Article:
From the “you never know what will happen when you nurture a kid’s love of history” department, Landis Valley Village and Farm Museum was recently invited to install a small (one secure case) exhibit at the Harrisburg International Airport. Stephanie Gehman, marketing manager for HIA, attended summer camp at Landis Valley as a youngster, later volunteered and served an internship in the museum’s collections department, and continues (along with her husband Hans) to help out at events. Some 3,500 people each day pass through the baggage claims area where the exhibit is located, so it’s an opportunity to make visitors and locals more aware of the museum.

PHMC/Landis Valley Village and Farm Museum/photo by Cindy Kirby-Reedy

Stephanie Fisher Gehman, HIA Marketing Manager, and Bruce Bomberger, Landis Valley's Curator, with a wooden drum that would have been part of a water-powered flour mill.

This weekend (11/21) the State Museum of Pennsylvania debuts a new temporary exhibit, “Wood on Glass: The Lumber Industry Photographs of William T. Clarke.” Clarke (1859-1930) spent a number of years in north-central Pennsylvania during the late 19th and early 20th centuries photographing people and places, documenting lumbering activities and their effects on the landscape. The exhibit, which will be up until May 2011 (and then will be available to travel), features prints from about 30 of the 450 known glass plate negatives remaining of Clarke’s work. Many of these come from the Pennsylvania State Archives holdings of the records of the Department of Forests and Waters (which no longer exists as such). The exhibit also includes artifacts from the State Museum and the Pennsylvania Lumber Museum. For more info on Clarke and his work, click here.

“First Step in the Felling of a Tree, Nine Mile, Potter County, Pennsylvania.” Undated.
From Original 5x7 Glass Negative by William T. Clarke, Pennsylvania State Archives, Dept. of Forests and Waters Photographs WTC 3820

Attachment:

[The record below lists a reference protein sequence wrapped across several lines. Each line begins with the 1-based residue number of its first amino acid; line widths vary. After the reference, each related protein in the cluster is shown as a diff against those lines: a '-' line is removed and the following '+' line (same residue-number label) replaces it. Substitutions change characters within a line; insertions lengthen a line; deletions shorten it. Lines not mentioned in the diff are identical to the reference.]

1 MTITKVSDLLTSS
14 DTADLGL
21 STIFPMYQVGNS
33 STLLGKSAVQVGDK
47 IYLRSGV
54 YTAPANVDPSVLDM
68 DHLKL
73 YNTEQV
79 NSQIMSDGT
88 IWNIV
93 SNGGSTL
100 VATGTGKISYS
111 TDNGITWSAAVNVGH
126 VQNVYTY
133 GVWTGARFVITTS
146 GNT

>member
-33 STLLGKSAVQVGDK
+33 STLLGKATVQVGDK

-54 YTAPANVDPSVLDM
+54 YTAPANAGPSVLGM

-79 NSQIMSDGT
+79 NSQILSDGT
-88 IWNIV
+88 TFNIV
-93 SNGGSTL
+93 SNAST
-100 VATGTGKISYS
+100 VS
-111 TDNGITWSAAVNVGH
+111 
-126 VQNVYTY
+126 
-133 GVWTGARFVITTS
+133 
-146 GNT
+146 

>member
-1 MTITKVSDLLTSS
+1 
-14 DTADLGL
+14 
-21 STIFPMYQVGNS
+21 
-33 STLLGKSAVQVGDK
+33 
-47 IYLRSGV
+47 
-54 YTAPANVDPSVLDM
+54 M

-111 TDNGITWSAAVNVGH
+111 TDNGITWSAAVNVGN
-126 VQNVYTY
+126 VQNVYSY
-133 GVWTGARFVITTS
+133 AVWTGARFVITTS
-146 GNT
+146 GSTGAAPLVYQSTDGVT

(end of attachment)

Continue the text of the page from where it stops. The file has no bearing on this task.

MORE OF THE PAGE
Holiday Marketplace

If you’re in the Harrisburg area, come on down tomorrow (11/18) or Friday from 10 am to 3 pm to the atrium of the Commonwealth Keystone Building for the 5th annual Holiday Marketplace. Organized by the Pennsylvania Heritage Society and sponsored by PSECU, the marketplace features gifts and holiday selections from sites on the PHMC Trails of History and several partner agencies.

Purchasing handcrafted, unique or signature items from our museum stores is a great way to show your support for the Trails of History (of course, cash donations are a lovely gesture, too). The Holiday Marketplace brings together a fine collection of sites all in one place: Ephrata Cloister, Landis Valley Village and Farm Museum, The State Museum of Pennsylvania, Railroad Museum of Pennsylvania, and Somerset Historical Center. You’ll also find representatives from the Pennsylvania Artisan Trails, State Parks, and the Capitol Preservation Committee. Tony’s CafĂ© at the Keystone will be on hand with free samples (not sure of what, but I’m sure it will be tasty) while supplies last. See you there!

Holiday Marketplace 2009/Photo by John Robinson

A Grateful Nation--Veterans Day 2010

I’m posting a day early this week, Trailheads, in order to convey my thanks to PHMC staff and volunteers, visitors, and supporters who are serving now, or have served in the past, as members of the U.S. Armed Forces. I also wish to express my gratitude to those of you who have family members serving—waiting anxiously at home while your loved ones are away is no small contribution.

According to the website of the state Department of Military and Veterans Affairs, there are some 1 million veterans in Pennsylvania. That’s about 8% of the state population. And that doesn’t include (at least I don’t think so) the number of Pennsylvanians currently on active duty—I’m sorry I wasn’t able to find that figure (if anyone out there knows it or knows where I can look it up, please leave a comment).